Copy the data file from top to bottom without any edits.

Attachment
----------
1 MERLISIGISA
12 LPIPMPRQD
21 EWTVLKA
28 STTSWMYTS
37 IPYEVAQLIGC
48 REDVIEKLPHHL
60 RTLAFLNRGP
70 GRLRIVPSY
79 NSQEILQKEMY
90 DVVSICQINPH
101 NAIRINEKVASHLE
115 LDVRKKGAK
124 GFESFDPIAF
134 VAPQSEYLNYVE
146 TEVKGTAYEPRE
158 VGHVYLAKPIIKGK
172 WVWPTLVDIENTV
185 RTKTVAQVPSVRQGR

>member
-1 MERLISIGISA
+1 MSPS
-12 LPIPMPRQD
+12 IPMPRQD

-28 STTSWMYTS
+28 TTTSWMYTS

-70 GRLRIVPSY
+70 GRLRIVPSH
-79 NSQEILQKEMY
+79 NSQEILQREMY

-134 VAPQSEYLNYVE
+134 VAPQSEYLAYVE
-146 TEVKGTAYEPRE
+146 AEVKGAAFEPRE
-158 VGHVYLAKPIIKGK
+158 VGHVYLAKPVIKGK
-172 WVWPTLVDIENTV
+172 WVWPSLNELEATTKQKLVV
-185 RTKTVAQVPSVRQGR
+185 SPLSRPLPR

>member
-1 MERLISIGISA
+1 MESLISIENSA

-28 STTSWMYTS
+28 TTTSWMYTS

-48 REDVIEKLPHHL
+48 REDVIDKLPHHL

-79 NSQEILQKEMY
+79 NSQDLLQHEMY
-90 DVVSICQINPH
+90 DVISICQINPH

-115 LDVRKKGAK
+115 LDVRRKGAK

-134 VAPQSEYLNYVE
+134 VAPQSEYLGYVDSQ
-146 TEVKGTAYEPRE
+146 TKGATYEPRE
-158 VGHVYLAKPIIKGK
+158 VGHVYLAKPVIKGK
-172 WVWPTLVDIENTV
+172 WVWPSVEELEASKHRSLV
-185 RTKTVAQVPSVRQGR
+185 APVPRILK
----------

1 MERLISIGISA
12 LPIPMPRQD
21 EWTVLKA
28 STTSWMYTS
37 IPYEVAQLIGC
48 REDVIEKLPHHL
60 RTLAFLNRGP
70 GRLRIVPSY
79 NSQEILQKEMY
90 DVVSICQINPH
101 NAIRINEKVASHLE
115 LDVRKKGAK
124 GFESFDPIAF
134 VAPQSEYLNYVE
146 TEVKGTAYEPRE
158 VGHVYLAKPIIKGK
172 WVWPTLVDIENTV
185 RTKTVAQVPSVRQGR

>member
-1 MERLISIGISA
+1 MSPS
-12 LPIPMPRQD
+12 IPMPRQD

-28 STTSWMYTS
+28 TTTSWMYTS

-70 GRLRIVPSY
+70 GRLRIVPSH
-79 NSQEILQKEMY
+79 NSQEILQREMY

-134 VAPQSEYLNYVE
+134 VAPQSEYLAYVE
-146 TEVKGTAYEPRE
+146 AEVKGAAFEPRE
-158 VGHVYLAKPIIKGK
+158 VGHVYLAKPVIKGK
-172 WVWPTLVDIENTV
+172 WVWPSLNELEATTKQKLVV
-185 RTKTVAQVPSVRQGR
+185 SPLSRPLPR

>member
-1 MERLISIGISA
+1 MESLISIENSA

-28 STTSWMYTS
+28 TTTSWMYTS

-48 REDVIEKLPHHL
+48 REDVIDKLPHHL

-79 NSQEILQKEMY
+79 NSQDLLQHEMY
-90 DVVSICQINPH
+90 DVISICQINPH

-115 LDVRKKGAK
+115 LDVRRKGAK

-134 VAPQSEYLNYVE
+134 VAPQSEYLGYVDSQ
-146 TEVKGTAYEPRE
+146 TKGATYEPRE
-158 VGHVYLAKPIIKGK
+158 VGHVYLAKPVIKGK
-172 WVWPTLVDIENTV
+172 WVWPSVEELEASKHRSLV
-185 RTKTVAQVPSVRQGR
+185 APVPRILK